Mark Hamill Says John Williams Deserves Almost As Much Credit As George Lucas For Star Wars


There’s a famous story about the production of Star Wars: A New Hope that the first cut of the film was an unmitigated disaster. Leaving aside that some of the special effects weren’t complete, many of the scenes seemed cringeworthy and insanely camp. Then they added John Williams’ score and suddenly the film just worked. It added an epic, timeless quality to the pic, not to mention gently guiding the audience’s emotions through the plot.

When you think that the studio was pressuring George Lucas to add a disco-influenced score, you realize that without John Williams, Star Wars might have emerged into cinemas stillborn. That’s a sentiment echoed by Mark Hamill, too, as he tweeted the following today:

“I’ve said it before & I’ll say it again: After George Lucas, no one is more responsible for the success of #StarWars than John Williams. #GenialGenius”

There are various videos showing how strange Star Wars is without its iconic score, with my favorite being this one in which the music is stripped out of the throne room scene at the end of the film. As you can see, it suddenly feels insanely creepy – a series of extended glances, awkward coughs and you wondering how you never noticed that nobody actually says anything in the scene.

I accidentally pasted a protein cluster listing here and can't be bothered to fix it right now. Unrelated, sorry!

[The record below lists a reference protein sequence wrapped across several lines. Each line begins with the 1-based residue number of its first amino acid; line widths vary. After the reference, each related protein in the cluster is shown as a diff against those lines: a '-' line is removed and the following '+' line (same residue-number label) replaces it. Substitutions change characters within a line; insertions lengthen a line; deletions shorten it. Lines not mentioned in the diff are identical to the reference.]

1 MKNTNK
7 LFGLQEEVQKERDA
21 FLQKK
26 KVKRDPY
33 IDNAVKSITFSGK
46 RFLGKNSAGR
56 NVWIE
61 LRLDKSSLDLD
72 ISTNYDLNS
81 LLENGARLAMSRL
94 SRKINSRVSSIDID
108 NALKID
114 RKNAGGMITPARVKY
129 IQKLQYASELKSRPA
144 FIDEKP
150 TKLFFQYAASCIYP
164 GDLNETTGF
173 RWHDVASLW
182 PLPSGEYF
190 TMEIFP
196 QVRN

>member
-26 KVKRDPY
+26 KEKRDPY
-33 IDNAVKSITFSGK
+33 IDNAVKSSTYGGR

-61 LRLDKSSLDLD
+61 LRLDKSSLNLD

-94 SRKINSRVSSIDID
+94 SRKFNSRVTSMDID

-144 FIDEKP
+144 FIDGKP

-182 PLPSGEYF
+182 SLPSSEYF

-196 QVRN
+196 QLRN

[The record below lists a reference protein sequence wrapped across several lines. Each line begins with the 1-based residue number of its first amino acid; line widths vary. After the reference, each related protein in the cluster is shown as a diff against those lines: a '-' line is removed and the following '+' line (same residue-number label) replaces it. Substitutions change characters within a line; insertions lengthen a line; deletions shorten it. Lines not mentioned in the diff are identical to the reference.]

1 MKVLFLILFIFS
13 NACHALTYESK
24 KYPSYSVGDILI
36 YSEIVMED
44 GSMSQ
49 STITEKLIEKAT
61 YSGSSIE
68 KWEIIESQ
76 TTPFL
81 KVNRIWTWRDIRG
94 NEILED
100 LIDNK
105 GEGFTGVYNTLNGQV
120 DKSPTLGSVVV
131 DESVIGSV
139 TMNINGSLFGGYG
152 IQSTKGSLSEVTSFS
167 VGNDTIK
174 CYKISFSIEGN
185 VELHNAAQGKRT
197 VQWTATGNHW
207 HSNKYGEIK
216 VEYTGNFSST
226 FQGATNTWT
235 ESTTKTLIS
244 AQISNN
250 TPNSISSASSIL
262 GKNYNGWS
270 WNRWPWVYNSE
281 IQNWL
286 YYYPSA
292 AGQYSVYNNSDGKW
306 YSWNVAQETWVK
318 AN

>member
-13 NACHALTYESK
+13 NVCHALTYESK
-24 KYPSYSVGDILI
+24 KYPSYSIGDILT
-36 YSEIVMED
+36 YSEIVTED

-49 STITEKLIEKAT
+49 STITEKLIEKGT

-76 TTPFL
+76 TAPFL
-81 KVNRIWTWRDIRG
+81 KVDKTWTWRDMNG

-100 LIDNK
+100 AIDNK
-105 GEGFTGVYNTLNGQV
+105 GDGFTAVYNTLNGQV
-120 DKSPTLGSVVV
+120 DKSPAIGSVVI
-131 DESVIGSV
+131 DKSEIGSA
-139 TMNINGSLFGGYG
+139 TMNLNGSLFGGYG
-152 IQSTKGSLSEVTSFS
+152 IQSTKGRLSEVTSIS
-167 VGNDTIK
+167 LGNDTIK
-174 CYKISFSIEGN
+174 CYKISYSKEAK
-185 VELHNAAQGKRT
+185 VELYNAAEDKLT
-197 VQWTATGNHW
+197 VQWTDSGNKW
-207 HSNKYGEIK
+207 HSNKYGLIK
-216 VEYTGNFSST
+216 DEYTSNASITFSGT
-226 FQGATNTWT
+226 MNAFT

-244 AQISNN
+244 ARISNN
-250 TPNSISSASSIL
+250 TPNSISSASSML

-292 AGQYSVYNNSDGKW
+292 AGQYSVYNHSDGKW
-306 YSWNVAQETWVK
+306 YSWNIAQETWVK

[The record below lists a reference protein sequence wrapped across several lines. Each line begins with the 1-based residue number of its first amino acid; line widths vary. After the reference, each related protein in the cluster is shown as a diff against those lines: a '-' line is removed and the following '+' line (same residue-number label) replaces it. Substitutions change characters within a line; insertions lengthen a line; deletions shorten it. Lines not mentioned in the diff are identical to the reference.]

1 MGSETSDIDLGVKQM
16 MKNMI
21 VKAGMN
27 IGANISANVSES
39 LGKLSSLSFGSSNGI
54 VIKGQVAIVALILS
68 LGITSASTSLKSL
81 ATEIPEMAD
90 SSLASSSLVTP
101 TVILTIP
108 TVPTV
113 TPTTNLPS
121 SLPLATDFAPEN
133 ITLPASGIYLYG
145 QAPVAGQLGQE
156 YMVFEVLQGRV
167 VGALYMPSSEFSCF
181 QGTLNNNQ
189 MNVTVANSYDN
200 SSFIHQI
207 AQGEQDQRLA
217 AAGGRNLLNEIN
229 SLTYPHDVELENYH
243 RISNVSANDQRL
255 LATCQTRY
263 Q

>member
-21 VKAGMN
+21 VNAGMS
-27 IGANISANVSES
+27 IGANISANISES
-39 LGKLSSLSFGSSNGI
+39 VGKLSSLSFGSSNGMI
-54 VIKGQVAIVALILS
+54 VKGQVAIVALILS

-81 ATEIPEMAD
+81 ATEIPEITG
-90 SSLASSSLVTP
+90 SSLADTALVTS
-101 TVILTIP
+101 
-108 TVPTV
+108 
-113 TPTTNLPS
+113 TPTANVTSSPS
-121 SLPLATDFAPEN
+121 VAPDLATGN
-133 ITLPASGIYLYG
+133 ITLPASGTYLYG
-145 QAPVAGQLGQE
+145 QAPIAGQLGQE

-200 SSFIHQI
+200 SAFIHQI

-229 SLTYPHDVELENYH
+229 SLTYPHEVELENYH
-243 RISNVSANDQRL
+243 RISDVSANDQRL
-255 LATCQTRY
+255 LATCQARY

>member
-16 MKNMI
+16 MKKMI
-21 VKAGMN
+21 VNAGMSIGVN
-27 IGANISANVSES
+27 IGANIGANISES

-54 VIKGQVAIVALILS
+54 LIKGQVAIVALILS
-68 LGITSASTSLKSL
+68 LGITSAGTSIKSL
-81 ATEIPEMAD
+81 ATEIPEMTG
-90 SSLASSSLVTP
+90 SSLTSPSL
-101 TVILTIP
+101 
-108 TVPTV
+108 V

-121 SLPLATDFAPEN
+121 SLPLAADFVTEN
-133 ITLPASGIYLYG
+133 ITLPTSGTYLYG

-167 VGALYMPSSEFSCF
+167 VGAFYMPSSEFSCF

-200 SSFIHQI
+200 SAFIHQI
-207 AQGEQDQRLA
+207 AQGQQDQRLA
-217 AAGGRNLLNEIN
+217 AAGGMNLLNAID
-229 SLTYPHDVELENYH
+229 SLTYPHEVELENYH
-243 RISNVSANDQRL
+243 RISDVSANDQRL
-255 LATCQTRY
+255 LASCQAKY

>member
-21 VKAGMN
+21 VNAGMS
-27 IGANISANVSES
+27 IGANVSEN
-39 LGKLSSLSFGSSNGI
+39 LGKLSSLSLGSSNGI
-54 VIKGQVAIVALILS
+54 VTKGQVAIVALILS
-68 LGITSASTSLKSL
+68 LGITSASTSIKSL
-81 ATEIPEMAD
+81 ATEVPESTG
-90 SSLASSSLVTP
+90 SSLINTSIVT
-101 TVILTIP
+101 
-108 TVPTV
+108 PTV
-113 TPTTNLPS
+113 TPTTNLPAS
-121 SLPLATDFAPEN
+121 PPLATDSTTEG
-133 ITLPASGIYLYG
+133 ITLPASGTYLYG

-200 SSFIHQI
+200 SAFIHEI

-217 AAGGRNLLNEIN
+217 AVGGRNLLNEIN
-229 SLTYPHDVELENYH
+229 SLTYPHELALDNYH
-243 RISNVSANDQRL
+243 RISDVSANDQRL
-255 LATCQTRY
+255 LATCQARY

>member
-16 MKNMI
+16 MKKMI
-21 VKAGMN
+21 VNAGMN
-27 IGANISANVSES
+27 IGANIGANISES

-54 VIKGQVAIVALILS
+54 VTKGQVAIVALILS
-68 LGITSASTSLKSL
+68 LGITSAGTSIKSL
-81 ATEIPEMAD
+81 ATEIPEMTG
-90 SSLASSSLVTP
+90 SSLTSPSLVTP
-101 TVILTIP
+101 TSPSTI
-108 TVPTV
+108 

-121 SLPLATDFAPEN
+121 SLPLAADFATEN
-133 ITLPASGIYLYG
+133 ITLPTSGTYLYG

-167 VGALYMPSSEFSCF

John Williams is set to score next year’s Star Wars: Episode IX, which will most likely be his final work on the franchise. After all, the guy’s 86 and has been incredibly busy for most of his working life. I’m glad he’s taking the reins one last time though, meaning his music will have soundtracked the entire nine film Skywalker saga, all the way from The Phantom Menace to whatever next year’s finale is called.

But fear not, for future Star Wars movies seem to be in pretty capable hands. Michael Giacchino’s score for Rogue One was brilliant, and I liked John Powell’s work on Solo. With any luck, upcoming projects like Jon Favreau’s TV show The Mandalorian and Rian Johnson’s new trilogy will find a composer that can turn out tunes as iconic and memorable as what Williams gave us.

About the author

David James

David James

London-based writer about everything and anything. Willing to crawl over rusty nails to write about Metal Gear Solid or Resident Evil.